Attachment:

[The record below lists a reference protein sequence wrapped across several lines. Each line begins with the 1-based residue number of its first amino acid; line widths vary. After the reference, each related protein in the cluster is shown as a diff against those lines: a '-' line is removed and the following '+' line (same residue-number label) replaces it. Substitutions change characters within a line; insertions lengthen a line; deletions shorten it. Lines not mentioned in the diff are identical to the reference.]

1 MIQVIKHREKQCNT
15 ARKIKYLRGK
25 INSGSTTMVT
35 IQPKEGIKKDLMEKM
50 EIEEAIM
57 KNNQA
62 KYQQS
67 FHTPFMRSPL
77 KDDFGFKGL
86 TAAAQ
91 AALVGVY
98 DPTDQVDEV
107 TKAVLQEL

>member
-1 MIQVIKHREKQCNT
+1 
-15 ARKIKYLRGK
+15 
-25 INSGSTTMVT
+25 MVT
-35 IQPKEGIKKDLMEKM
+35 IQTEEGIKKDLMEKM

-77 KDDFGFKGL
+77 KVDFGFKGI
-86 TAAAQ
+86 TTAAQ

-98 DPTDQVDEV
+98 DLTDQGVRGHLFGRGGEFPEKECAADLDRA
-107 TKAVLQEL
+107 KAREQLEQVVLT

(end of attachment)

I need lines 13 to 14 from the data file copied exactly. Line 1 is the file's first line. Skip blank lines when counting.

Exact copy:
98 DPTDQVDEV
107 TKAVLQEL